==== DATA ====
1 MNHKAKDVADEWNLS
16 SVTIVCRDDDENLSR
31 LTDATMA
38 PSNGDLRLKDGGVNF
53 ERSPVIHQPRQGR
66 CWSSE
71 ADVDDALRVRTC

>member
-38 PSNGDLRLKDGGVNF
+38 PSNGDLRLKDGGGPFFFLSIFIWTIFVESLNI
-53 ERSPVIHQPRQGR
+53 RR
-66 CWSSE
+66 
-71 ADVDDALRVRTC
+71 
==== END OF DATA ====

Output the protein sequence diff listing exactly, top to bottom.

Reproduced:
1 MNHKAKDVADEWNLS
16 SVTIVCRDDDENLSR
31 LTDATMA
38 PSNGDLRLKDGGVNF
53 ERSPVIHQPRQGR
66 CWSSE
71 ADVDDALRVRTC

>member
-38 PSNGDLRLKDGGVNF
+38 PSNGDLRLKDGGGPFFFLSIFIWTIFVESLNI
-53 ERSPVIHQPRQGR
+53 RR
-66 CWSSE
+66 
-71 ADVDDALRVRTC
+71 